Enabling Your Branch Team in a Hurricane of Change

Ric Hughes

When teams are stretched to the limits, we need to do whatever we can to support them.

A headshot of Ric Hughes on a geometric background.

The hits just keep on coming. Branch and back office team members are struggling with multiple waves of change: confusing reopening guidelines, rapidly changing PPP loan guidance from the SBA, a barrage of loan extension requests and social unrest. I’ve heard (a lot!) from our customers about how their team members are managing to pivot and stretch beyond their normal roles to address each one of these changes with minimal impact to their customers.

Unfortunately, our teams are approaching exhaustion and from what we’ve all heard in the last couple of weeks, this ongoing cycle of rapid change will likely extend well into 2021 and beyond. Current Fed predictions indicate strong doubt of the quick “V” shaped recovery that we all hoped for. The unintended consequences are only now just coming into focus.

This recent WSJ article (“Flying Blind Into a Credit Storm: Widespread Deferrals Mean Banks Can’t Tell Whose Credit Worthy”) sheds light on decreasing consumer lending approvals as banks try to apply fairly brittle OCC standards to a very dynamic marketplace. We’re asking our teams to accomplish the near impossible in an environment that they’ve never experienced before.

Here are several changes that we’ve heard about from our customers that appear to be working as their teams maneuver through this hurricane of change:

  • They Need a Break – You Need to Insist: Our team members have been working at a breakneck pace for several months, while under enormous personal stress in every part of their lives. The very character that keeps them going through a crisis can erode their ability to recover and stay productive over time. At SAI, we paused our PTO policy beginning in mid-March and strongly recommended that folks take as much time as needed. In some instances, members of our leadership team have further reinforced the need for folks to take time away. One of our customers is about to make it mandatory for team members to take time off.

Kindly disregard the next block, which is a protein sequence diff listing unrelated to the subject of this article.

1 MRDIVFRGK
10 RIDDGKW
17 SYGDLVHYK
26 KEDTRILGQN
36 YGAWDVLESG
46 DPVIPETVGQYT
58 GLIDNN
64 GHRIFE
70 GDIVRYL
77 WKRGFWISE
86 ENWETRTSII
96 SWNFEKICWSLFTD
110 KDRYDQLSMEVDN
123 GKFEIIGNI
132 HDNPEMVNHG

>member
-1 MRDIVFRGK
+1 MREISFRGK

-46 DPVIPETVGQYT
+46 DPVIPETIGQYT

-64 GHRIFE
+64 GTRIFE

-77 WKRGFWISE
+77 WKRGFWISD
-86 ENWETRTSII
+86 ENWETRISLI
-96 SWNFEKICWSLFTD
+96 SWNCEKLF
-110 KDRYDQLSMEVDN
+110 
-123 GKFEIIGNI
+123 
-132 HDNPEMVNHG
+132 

• You Don’t Need to Julienne the Carrots: Risk awareness has been reinforced thousands of times into every bank operating process. Though many, if not most branch and back office processes are the same or similar across banks, most have insisted on creating processes specific to their own organization and have been reluctant to borrow processes from outside. Even a great chef is ok with using a bag of Julienne carrots instead of spending all that time with a sharp knife. Borrow what you can and give the team time to create the rest.
  • Job Aids on the Fly: In a rapidly changing environment, we need to be able to quickly create and distribute job aids that are problem specific. We also need to ensure that team members understand them and can find them when they need them. We’re partial to using our Acadia platform to do this but you can use Office 365 or other tools also. Select 2-3 team members that understand the problem and let them run with a first draft of the content, then ask 2-3 leaders to assess the draft. Target turning around the content in no more than 3 days. You can improve and update it as your team members begin to use it.

I can’t remember a time during my thirty-five years in the business world where I’ve seen so many “ordinary” team members accomplishing the extraordinary. From a manufacturing customer converting breweries to hand sanitizer production and our own employees using 3D printers to make face masks, team members are doing the impossible under difficult circumstances with a short schedule.

If you’re having great success and taking care of your team in the process, please let me know about what’s working for you and I’ll share it with our other customers.

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